Addicting Congress: Drug Companies' Campaign Cash & Lobbying Expenses

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The prescription drug industry, using its connections and campaign cash, is well on its way toward blocking comprehensive Medicare drug coverage for America's seniors and people with disabilities, Public Citizen shows in an in-depth investigative report.

The report is being released in more than 50 cities in 25 states today as seniors, health, labor and consumer groups conduct a national day of action to "Fight for Independence from Drug Industry Price Gouging" and protest U.S. House passage of the Republican drug bill.

"By deploying an army of lobbyists and making huge campaign contributions, the drug industry has succeeded in blocking a comprehensive Medicare drug benefit that reins in sky-high drug costs," said Frank Clemente, director of Public Citizen's Congress Watch.

The report, Addicting Congress: Drug Companies' Campaign Cash & Lobbying Expenses, is especially timely as the U.S. House of Representatives last week approved a pro-drug industry bill (H.R. 4680, the Medicare Rx 2000 Act) by the narrowest of margins -- 217 to 214, largely along party lines. Crafted by House Republican leaders in a matter of weeks, this proposed expansion of Medicare benefits has serious shortcomings: It depends on the private insurance industry and HMOs, rather than the Medicare program, to provide coverage, and it will do little to contain escalating costs.

Among the report's chief findings are the following:

  • The drug industry is spending vast sums on lobbying to hire well-connected former members of Congress and key staff to promote its financial interests before Congress. Overall, the drug industry spent $235.7 million from 1997 to 1999 to lobby officials in Congress and the executive branch. This amount does not include tens of millions more spent on television, radio and newspaper ads, direct mailings and telemarketing efforts. 
     
  • 1999 drug company spending on lobbying put the industry at the top of the Washington heap: Spending rose from $74.3 million in 1998 to $83.6 million in 1999 -- a 13 percent increase -- as public pressure to pass a Medicare prescription drug benefit mounted. On the Medicare drug benefit and pricing issue alone, companies have hired 297 lobbyists -- the equivalent of one lobbyist for every two members of Congress, an astonishing rate of coverage.
     
  • Since 1993 the drug industry has given $33.4 million in campaign contributions to candidates and parties. Moreover, its giving has grown exponentially. Contributions are projected to reach $13.8 million for the 2000 cycle -- a 43 percent increase over 1998 and a whopping 147 percent increase over 1994.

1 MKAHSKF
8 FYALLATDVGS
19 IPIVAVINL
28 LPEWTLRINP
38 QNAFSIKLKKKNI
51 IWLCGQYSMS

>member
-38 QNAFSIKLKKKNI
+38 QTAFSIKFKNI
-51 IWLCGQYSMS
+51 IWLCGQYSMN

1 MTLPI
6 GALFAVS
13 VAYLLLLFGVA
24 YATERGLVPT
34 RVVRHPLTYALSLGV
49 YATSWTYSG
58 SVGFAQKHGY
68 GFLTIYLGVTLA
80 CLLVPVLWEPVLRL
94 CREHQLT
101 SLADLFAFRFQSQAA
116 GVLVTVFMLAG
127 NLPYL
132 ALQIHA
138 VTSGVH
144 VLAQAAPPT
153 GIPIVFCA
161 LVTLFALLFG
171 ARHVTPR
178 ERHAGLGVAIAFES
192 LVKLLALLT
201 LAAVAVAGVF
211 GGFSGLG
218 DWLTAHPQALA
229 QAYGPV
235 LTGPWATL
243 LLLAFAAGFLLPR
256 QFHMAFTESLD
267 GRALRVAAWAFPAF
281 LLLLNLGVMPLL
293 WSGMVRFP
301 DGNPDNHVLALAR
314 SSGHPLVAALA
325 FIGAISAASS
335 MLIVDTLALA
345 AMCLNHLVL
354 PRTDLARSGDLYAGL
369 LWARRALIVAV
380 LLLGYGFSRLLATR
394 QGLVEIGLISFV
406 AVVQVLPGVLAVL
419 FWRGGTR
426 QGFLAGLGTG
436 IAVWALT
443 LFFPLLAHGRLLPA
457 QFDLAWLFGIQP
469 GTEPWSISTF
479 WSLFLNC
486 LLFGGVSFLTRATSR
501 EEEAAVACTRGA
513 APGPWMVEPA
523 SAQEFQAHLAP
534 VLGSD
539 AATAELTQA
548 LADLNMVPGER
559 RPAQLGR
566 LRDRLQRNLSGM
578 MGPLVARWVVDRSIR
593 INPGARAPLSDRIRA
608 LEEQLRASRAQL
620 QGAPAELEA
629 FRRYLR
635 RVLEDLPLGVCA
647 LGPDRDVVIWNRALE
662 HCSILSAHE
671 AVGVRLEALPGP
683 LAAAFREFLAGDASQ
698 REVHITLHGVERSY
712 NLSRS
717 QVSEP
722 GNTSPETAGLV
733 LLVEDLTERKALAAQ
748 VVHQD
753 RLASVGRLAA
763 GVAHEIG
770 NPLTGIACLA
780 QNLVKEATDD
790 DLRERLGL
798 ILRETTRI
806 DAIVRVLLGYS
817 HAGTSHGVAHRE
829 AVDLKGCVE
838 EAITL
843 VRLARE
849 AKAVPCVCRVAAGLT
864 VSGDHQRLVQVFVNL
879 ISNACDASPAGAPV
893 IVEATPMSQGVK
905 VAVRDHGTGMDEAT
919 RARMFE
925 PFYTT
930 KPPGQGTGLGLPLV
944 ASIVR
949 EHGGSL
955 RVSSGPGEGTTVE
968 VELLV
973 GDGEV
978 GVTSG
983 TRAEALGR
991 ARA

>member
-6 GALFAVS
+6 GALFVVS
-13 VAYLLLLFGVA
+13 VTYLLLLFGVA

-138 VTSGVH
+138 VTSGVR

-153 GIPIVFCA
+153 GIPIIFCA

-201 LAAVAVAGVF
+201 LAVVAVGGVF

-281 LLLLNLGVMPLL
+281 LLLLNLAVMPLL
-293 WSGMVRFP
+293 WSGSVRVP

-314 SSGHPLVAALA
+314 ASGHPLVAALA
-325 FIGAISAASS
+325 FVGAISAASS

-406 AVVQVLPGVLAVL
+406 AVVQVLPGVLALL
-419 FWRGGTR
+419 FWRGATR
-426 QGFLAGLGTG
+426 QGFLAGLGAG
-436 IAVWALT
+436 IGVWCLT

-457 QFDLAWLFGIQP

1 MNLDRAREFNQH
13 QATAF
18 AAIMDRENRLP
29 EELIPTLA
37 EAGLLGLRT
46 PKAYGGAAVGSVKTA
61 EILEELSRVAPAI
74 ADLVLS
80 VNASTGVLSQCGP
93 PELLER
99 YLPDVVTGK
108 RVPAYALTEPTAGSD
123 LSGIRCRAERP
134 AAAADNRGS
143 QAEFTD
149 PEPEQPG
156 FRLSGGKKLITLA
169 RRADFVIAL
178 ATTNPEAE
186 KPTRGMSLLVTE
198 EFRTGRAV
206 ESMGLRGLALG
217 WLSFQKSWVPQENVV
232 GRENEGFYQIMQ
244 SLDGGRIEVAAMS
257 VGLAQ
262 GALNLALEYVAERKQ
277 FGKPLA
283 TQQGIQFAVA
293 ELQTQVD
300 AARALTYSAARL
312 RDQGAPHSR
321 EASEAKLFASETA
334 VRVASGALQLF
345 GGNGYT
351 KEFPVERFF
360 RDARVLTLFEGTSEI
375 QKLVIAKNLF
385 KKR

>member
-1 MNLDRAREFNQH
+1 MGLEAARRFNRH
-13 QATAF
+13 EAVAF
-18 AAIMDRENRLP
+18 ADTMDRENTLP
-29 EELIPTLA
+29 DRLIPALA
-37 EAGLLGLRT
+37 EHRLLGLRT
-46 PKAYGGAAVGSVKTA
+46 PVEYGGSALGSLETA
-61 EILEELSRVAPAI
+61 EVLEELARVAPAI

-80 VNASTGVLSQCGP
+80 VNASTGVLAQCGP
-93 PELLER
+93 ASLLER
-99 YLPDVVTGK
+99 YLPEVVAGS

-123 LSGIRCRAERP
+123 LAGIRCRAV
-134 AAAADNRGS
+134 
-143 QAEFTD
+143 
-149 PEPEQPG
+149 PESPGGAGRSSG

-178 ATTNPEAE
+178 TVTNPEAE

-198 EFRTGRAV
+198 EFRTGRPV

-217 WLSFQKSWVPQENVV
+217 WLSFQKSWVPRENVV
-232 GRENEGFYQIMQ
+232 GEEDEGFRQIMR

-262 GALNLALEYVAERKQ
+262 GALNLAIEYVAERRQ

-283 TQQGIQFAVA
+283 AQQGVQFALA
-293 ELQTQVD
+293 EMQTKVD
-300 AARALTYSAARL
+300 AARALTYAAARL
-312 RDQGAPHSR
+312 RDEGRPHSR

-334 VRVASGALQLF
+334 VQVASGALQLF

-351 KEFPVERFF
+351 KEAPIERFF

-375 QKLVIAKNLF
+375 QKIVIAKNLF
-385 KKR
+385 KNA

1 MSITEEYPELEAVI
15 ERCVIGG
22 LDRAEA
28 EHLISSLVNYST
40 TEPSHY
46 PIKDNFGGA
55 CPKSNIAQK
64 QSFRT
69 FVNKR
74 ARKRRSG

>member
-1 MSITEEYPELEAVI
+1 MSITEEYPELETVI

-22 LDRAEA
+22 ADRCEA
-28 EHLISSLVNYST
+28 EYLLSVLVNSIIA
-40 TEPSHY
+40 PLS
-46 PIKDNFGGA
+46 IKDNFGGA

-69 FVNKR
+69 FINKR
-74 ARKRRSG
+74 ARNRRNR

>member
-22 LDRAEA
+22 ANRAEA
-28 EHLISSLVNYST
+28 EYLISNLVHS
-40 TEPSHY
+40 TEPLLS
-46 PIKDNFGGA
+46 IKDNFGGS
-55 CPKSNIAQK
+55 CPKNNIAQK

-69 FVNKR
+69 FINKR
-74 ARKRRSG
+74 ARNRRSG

• The industry's campaign spending has become more and more partisan in favor of Republicans. Overall, 69 percent of the contributions ($23 million) have gone to Republicans and 31 percent to Democrats ($10.4 million). The Republican share has risen from 60 percent in the 1994 cycle to 73 percent thus far in the 2000 cycle. 
     
  • "Soft money" -- unlimited contributions from the companies and their executives to the political parties -- has become the favorite form of campaign contribution for the drug industry. It accounts for 55 percent of all donations thus far in the 2000 cycle. Soft money enables industry honchos to maximize their influence over congressional leaders who help raise party money and determine the legislative agenda. Eighty percent of all drug industry soft money is now being directed to Republican Party committees.
     
  • The drug industry's soft money contributions nearly tripled from the 1994 cycle ($1.7 million) to the 1998 one ($4.6 million). If drug industry soft money spending for the 2000 elections continues to rise at the rate it did in the last election, the final 2000 figure is projected at $7.5 million -- a 344 percent jump from 1994 and a 65 percent jump from 1998!
     
  • To work its will in Congress where Medicare prescription drug legislation is written, the drug industry has redirected the bulk of its soft money away from the two national party committees to the congressional campaign committees. Republican congressional committee collections rose from 39 percent of the total given to all Republican Party committees in the 1994 cycle to 61 percent in this cycle. Soft money to Democratic congressional committees went from 13 percent of the total given to all Democratic Party committees in 1994 to 85 percent in 2000. 
     
  • Drug industry "hard money" contributions to candidates from company employees and political action committees help explain the recent House vote. The average drug industry contribution to proponents of the pro-industry House Republican bill was $18,984, which is 78 percent more than the $10,667 average contribution to opponents. 
     
  • Moreover, the report reveals the cozy working relationship between Republican leaders and the drug industry and between the drug industry and "renegade" Democrats, including strategy sessions, close collaboration to craft legislation favorable to the industry and attack consumer-oriented bills, and a revolving door between Congress and the industry that will make your head spin.